Report: As Teacher Demographics Change, Districts Must Prioritize Retention
By guest blogger Alyssa Morones
It's been recently documented that the K-12 teacher workforce is greener than ever: In 2007-08, the amount of experience that the most teachers reported having was just one year.
Now, a new report takes a look at what that phenomenon means for the teaching profession as a whole. In sum, districts and programs that prepare teachers will need to seriously rethink how they retain and cultivate these new teachers, concludes the report, issued today by the Carnegie Foundation for the Advancement of Teaching.
Although much of the research in the report isn't new, it is knit together to provide an important look at the current state of teacher attrition and retention.
According to the report, the high rate of teacher turnover is responsible for a saturation of beginner teachers in the field. Between 1988 and 2008, annual teacher attrition increased 41 percent.
Nearly one third of teachers exit the field within the first three years—a fraction that's even larger in urban school systems, where more than two thirds of teachers in those schools leave within 5 years. The attrition rate in high poverty schools is 50 percent greater than it is in other schools. Teachers of color leave at much higher rates than white teachers, a problem that's notable in light of schools' struggles to recruit more minority teachers.
Such turnover is costly. According to one study from the National Commission on Teaching and America's Future cited in the report, teacher attrition costs school districts more than $7 billion to recruit and induct new teachers. Finally, because lower-income urban schools have a particularly hard time with teacher retention, their students on average receive weaker instruction because beginner teachers tend to be less effective than experienced ones.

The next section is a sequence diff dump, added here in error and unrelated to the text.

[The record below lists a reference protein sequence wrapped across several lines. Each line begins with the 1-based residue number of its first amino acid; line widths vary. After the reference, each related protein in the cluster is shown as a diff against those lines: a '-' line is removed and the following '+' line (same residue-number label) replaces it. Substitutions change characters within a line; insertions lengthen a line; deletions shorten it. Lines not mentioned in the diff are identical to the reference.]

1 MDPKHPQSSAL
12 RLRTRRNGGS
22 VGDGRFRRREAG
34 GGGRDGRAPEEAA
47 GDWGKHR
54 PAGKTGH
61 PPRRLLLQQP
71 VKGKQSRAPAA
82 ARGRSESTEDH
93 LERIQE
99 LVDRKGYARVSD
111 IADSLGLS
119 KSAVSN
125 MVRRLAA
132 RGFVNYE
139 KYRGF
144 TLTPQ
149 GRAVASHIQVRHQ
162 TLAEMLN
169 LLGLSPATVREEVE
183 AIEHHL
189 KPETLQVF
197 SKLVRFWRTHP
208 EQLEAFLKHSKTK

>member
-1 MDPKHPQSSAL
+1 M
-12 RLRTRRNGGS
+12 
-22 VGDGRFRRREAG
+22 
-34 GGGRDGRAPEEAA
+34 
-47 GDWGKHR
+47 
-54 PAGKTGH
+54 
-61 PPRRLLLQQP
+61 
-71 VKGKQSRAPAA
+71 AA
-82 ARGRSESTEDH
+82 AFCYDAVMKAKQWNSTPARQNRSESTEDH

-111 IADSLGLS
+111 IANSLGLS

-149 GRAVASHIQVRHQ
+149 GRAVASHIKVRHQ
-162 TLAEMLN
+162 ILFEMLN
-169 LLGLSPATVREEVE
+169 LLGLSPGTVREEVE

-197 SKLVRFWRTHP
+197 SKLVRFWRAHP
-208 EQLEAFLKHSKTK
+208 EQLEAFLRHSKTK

These demographic changes are coupled with what appear to be a shift in teachers' thoughts on teaching as a long-term profession.
A national survey of teachers found that over half planned to leave the profession; new teachers who entered the profession through non-traditional routes, including Teach For America, were even more likely to express this outlook.
This isn't the only shift taking place: New teachers also aren't entering into the same teaching climate as their predecessors. It's now "one of stricter accountability, a related focus on standardized testing and, in the wake of the recent recession, severe budget cuts," the report notes.
So what does all this mean for the places in which teachers work? For one, it stands to have profound effects on the culture of the workplace, given the steep learning curve of beginning teachers. The high rate of turnover "erodes collegiality, along with trust among teachers," reads the report, "and cuts into valuable institutional knowledge about procedures, curriculum, and culture."
The report points to a lack of administrative and professional support as a main reason for the high rate of turnover in the teaching profession.
"The biggest reason teachers leave is because they are working in a dysfunctional structure," Jesse Solomon, executive director of the non-profit BPE, told the report's author.
Districts should keep their teacher turnover in-check, according to the report, and strategize ways to keep teachers. The report emphasizes that schools should recognize new teachers' unique needs and provide them with targeted support and training, especially because new teachers have such a steep learning curve. "Comprehensive induction," as the report refers to it, includes quality mentoring, common planning time, and standards-based evaluation.
Another tool to managing turnover is to make careful hiring decisions—to put the right people in the right schools. Late hiring is one barrier to this, especially in low-income districts that have uncertain budgets and student enrollment. Other reasons for late hiring include poor data systems and bureaucratic barriers.
The report includes case studies of schools working to train and retain their teachers. Though a costly endeavor, it's usually one that pays off because districts save on replacement costs and spend less on remediation, the report concludes